Aquatic Toxicity Testing 


Toxicity monitoring is often used as a characterization tool to identify areas that are toxic and to provide a quantifiable measure of the observed toxicity. However, toxicity tests can also be used to (1) assess long-term changes in pollutant loading to receiving streams, (2) demonstrate changes in spatial and temporal patterns in the biological quality of water that result from environmental remediation actions and improvements in treatment systems, (3) assess water quality in those areas where community sampling is not performed (e.g., springs and tributaries which may not have sufficient biota to effectively monitor change), and (4) identify contaminants of concern when unexpected changes in water quality occur at sites where aquatic communities have stabilized.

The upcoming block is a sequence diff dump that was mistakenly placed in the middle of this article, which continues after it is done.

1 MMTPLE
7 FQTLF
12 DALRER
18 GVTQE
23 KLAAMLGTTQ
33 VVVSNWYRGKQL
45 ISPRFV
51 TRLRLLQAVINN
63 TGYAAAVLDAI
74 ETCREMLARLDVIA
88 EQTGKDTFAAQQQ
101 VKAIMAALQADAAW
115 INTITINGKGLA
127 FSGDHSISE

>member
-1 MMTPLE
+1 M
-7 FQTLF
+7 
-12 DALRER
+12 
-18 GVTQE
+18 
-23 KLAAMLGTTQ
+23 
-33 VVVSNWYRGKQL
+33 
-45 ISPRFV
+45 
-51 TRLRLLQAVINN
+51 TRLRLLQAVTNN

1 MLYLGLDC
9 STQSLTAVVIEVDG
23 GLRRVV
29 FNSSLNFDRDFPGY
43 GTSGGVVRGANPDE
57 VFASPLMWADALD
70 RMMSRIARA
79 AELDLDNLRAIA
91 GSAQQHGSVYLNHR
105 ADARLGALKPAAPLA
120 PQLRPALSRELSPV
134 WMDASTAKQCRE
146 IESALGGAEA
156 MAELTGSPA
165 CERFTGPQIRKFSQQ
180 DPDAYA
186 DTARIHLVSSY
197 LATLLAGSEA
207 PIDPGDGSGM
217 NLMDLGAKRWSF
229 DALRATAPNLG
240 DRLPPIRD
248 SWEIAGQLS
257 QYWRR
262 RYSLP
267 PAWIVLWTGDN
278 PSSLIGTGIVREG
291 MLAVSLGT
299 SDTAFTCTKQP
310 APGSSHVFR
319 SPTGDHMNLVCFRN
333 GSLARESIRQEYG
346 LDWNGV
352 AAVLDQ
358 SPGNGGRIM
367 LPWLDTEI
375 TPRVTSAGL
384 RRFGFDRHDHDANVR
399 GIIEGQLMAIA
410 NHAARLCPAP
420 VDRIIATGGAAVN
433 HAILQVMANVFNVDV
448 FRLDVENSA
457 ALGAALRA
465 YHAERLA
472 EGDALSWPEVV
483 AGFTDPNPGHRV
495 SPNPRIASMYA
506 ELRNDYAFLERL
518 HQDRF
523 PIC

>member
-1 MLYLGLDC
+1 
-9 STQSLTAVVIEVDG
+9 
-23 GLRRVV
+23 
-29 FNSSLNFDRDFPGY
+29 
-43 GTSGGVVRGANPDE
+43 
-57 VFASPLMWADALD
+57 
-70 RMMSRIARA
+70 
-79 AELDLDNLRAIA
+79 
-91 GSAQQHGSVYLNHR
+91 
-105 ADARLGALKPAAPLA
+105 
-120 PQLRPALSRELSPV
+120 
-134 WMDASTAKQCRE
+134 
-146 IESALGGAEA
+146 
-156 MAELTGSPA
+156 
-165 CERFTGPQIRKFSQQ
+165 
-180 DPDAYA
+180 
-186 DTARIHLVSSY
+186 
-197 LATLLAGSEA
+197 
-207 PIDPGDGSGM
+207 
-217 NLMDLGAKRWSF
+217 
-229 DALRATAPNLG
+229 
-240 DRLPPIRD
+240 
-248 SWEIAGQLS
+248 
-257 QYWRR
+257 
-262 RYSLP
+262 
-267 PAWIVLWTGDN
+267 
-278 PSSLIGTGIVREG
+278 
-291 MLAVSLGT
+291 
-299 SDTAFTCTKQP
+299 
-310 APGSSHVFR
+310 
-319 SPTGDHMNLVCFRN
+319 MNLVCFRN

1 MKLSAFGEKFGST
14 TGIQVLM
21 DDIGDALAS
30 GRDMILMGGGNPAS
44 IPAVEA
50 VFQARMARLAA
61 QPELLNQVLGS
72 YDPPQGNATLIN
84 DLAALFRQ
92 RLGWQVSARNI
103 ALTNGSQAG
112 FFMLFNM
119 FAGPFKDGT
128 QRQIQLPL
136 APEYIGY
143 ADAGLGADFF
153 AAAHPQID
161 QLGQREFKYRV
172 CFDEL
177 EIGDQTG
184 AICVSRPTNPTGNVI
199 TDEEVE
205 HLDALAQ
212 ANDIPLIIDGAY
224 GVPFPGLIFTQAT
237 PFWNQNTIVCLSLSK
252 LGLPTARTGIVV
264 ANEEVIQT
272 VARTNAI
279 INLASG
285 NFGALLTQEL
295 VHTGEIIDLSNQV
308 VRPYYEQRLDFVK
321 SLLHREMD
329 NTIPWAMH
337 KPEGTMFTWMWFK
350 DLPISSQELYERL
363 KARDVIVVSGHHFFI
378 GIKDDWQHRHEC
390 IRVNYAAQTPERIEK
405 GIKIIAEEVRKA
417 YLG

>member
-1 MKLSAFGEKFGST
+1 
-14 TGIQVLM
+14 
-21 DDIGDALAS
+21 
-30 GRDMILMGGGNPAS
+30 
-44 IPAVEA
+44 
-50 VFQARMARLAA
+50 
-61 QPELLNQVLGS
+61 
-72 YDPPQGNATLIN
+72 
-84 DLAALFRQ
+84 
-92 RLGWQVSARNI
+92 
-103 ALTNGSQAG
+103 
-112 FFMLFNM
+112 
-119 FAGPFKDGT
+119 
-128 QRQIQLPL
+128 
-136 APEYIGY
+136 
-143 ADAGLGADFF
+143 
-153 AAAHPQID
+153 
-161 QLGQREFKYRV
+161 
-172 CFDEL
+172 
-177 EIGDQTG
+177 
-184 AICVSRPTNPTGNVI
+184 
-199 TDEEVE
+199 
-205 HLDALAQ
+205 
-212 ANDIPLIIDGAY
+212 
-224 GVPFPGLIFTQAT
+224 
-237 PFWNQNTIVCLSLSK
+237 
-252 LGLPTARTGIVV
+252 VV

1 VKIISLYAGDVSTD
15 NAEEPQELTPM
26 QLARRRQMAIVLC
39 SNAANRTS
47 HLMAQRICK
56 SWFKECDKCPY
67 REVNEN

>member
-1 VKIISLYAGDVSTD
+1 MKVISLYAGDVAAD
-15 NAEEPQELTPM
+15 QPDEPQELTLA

Toxicity tests are most commonly conducted for compliance with limits established by regulatory agencies, thus EPA-recommended methods are most often used. Test methods include the 3-brood cladoceran (Ceriodaphnia dubia), Survival and Reproduction Test, and the Fathead minnow (Pimephales promelas) Larval Survival and Growth Test.


Toxicity results are available for streams in:

For more information regarding Aquatic Toxicity Testing Studies, please contact Mark S. Greeley.

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Last Modified: April 17, 2001